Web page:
The Power of Numbers – #BostonStronger
Over the past week the City of Boston, as well as the world, has been reflecting on the events of last year. The Boston Marathon 2013 was marred by two bombs that not only killed but severely injured many people, eventually putting the city in lockdown before that suspects were caught. It was highly emotional for all.
I was gardening when my son, Michael, called me that afternoon to ask what was going on at the Marathon. He had been underground on the Green Line, heading back home from spending a good portion of the day at the Marathon. The train had been stopped for 30 minutes and by the time they exited the station, law enforcement was moving groups out of Boston. “Just keep walking!” as they pushed riders down the street away from Boston. As I turned on the TV, I watched in horror as the bombs went off. At that point, I told Michael, “Just stay with the crowd and we will figure out how to get you home later.” At that point, the MBTA was shut down and all movement stopped in Boston.
I eventually told him to find a bar, sit down, have a drink and watch the TV. That would keep him up-to-date with what was going on. As he later described the bar, it was eerily quiet and people stared in disbelief in what had unfolded. The patrons were texting their families, sharing phone chargers and asking if anyone needed a place to stay. In the midst of chaos, people wanted to help.
Later that night, with the trains up and running, Michael arrived back home a bit shaken. I completely forgot that he was my 11 year old who watched the towers get hit on 9-11 as we were enjoying a family vacation in Disney World. As we evacuated Epcot Center and returned to our hotels, we became inundated with images of planes hitting the towers as the country went into lockdown. What were we going to do about getting home? One of the flights was from Boston. We had 5 days to figure it out, were we really going to have to fly? I can’t imagine being a child and trying to make sense of this, let alone, getting back on a plane. As we got ready for take off, I will always remember the fear on his face as he said, “I don’t think I can do this” and me saying “Close your eyes, take a deep breath, we will be home soon”. Truthfully, I was as nervous as he was.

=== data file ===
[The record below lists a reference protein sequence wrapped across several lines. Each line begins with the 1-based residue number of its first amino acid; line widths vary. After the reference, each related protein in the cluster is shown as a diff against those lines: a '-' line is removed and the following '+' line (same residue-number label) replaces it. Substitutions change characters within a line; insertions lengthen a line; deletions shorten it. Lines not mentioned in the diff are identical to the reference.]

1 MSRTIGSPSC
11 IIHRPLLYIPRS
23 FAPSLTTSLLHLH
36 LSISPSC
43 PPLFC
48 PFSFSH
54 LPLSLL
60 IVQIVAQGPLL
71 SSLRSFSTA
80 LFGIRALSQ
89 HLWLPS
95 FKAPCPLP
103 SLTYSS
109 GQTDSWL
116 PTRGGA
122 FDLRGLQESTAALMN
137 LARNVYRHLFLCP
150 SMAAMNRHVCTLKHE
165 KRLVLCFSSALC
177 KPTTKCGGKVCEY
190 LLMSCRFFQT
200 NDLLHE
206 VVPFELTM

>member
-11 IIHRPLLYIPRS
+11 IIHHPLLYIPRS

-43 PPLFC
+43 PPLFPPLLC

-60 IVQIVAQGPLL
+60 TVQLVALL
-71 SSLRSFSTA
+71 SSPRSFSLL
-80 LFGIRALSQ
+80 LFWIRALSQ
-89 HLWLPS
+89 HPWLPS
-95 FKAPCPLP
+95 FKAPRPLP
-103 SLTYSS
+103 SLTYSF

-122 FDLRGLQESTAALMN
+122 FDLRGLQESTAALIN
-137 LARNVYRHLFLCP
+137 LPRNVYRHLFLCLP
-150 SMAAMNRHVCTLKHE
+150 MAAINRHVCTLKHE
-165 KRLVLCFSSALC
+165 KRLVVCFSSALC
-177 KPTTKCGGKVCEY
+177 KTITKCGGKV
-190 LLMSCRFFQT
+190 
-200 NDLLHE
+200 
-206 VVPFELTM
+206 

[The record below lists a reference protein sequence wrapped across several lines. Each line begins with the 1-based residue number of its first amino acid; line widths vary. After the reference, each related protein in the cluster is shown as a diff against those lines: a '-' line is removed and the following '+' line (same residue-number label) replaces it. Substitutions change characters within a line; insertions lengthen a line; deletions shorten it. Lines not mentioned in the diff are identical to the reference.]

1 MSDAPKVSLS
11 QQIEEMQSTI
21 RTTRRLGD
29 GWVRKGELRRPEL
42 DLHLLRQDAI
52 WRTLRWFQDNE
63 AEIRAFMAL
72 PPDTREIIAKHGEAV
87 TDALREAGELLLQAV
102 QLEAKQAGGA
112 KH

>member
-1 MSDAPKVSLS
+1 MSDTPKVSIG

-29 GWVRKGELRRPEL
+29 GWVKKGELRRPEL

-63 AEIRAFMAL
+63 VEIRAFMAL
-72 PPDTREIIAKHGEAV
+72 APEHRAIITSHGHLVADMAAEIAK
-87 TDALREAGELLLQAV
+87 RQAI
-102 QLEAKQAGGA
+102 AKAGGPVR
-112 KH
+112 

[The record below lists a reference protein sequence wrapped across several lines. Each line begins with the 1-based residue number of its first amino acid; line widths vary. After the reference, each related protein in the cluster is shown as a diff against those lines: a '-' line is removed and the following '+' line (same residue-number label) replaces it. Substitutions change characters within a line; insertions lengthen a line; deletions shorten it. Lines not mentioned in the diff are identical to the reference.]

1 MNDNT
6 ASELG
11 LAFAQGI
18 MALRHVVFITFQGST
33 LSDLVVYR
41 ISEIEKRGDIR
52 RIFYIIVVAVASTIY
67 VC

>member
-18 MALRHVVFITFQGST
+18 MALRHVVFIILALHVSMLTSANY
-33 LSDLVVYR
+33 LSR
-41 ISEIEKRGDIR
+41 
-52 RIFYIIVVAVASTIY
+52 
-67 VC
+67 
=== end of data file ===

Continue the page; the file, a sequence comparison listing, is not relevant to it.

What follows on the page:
The Friday after the marathon, Watertown went into lockdown. Michael was attached to the news feed. “Mom, that was where I walked to…that was where I sat in the bar…”
A little bit scary to think of where you were and where the enemy was.
It’s sad that this generation has grown up with these bombings and the way it effects our lives. Think of going to the airport, federal buildings…the Marathon. Heavy security and lock down as we try to avoid these types of events from happening again. As many events unfolded this week, we learned more about the stories of hope and determination for those who were injured as well as those who were inspired to become involved by the event. It is many people, coming together to make a difference. Look at the Marathon – all the runners, all the volunteers, all the supporters, all the fans and all the donations…the power of numbers. People truly do care!
Michael came home from Philadelphia to attend the Marathon yesterday. He said he walked all over the city. The two pictures below were taken by him. He really liked the messages of encouragement that were left in sheets on the Boston Common. He wished that he could have signed one of the squares. For me, that really sealed today’s tip of the day – there is POWER in numbers. Anyone who attended the Marathon or spent time in Boston over the weekend will attest to that. It was a time of healing. For many people it was a time to revisit where they were the year before and know that they were safe. I believe that was part of what Michael needed.
The marathon was exciting as well as successful. Why? The power of numbers. As a team we can do so much for others because we are Boston Strong and forever #BostonStronger.